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Priority on Profits to Blame for Texas’ High On-the-Job Fatality Rate

Wednesday, February 20, 2013
Press Contacts:

Dorry Samuels, (508) 277-7997, [email protected]

Priority on Profits to Blame for Texas’ High On-the-Job Fatality Rate

Gov. Rick Perry Incorrectly Blames Nature of Energy Industry for Number of Texas Workers Killed at Work  

Texas Gov. Rick Perry would have us believe that more and stricter regulations do not lead to fewer worker deaths due to unsafe conditions. But California’s relatively strict regulatory climate has succeeded in producing a worker fatality rate that is consistently about half that in the state of Texas, the National Council for Occupational Safety and Health said today. Texans’ aversion to regulations costs workers’ lives, according to data from the federal Bureau of Labor Statistics.

Perry traveled to California last week in an effort to lure California businesses to Texas. In a press conference there, a reporter asked about Texas’ poor record of worker safety. Perry balked and said that the energy industry is just more dangerous than other industries.

The comparison between Texas’ records and California’s is fair because California also has a lot of dangerous work, including in the energy industry.

“Though the energy industry is indeed more dangerous than some other industries, Texas also has a safety culture that appears to prioritize profits above all else,” said Tom O” Connor, executive director of the National Council for Occupational Safety and Health. “Widespread disregard for workers’ wellbeing is clearly evidenced in the state’s consistently high rate of on-the-job fatalities.”



  • From 2008 through 2011, 1,839 workers were killed on the job in Texas, compared to 1,560 in California, despite California having a population some 40 percent greater than Texas.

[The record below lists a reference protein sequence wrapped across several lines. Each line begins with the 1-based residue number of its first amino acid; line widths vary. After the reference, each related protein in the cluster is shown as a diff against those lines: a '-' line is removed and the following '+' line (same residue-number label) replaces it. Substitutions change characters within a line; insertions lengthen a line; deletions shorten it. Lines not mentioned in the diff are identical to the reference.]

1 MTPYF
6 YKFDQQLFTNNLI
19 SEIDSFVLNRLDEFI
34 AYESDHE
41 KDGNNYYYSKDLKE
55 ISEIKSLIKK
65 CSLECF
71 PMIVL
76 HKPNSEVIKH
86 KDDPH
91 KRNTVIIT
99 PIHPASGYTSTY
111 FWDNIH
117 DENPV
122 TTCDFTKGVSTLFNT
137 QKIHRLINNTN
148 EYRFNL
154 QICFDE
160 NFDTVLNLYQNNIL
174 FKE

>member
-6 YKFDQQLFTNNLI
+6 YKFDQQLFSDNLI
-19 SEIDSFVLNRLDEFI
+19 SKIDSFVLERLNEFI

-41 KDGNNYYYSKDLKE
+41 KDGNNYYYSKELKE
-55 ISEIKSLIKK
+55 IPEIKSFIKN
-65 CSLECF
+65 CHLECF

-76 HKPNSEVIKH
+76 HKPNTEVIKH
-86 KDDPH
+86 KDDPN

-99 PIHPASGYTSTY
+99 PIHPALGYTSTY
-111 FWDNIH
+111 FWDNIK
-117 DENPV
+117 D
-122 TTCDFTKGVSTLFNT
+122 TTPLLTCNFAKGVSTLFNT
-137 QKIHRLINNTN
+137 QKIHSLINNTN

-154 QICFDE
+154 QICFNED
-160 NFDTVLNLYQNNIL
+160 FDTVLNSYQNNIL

• If Texas’s worker fatality rate were the same as California’s during this four-year period, some 795 Texas workers who were killed on the job would still be alive.
  • California, like Texas, has a complex, diverse economy with great number of workers employed in some of the most dangerous industries: agriculture, construction, oil/gas exploration and refining, and logging. California also has a huge and diverse foreign-born worker population, which is known to be more vulnerable to workplace injury and death. California also suffered through a grave financial crisis during this period, which reduced its staffing levels and left its OSHA program severely understaffed.
  • Lack of employer compliance with OSHA regulations, not just hazardous work, is responsible for many of these worker deaths in the Lone Star State. A recent analysis by the San Antonio Express found in an investigation of oil field deaths in South Texas that in every case, employers had violated one or more OSHA safety standards.  


The National Council for Occupational Safety and Health will continue to highlight worker fatalities and how to prevent them in ongoing reports in advance of Workers’ Memorial Week of Action, which will take place from April 22-28 this year. Visit to learn more.


The National Council for Occupational Safety and Health is a federation of local and statewide organizations; a private, non-profit coalition of labor unions, health and technical professionals, and others interested in promoting and advocating for worker health and safety.

To learn more about the National Council for Occupational Safety and Health, visit: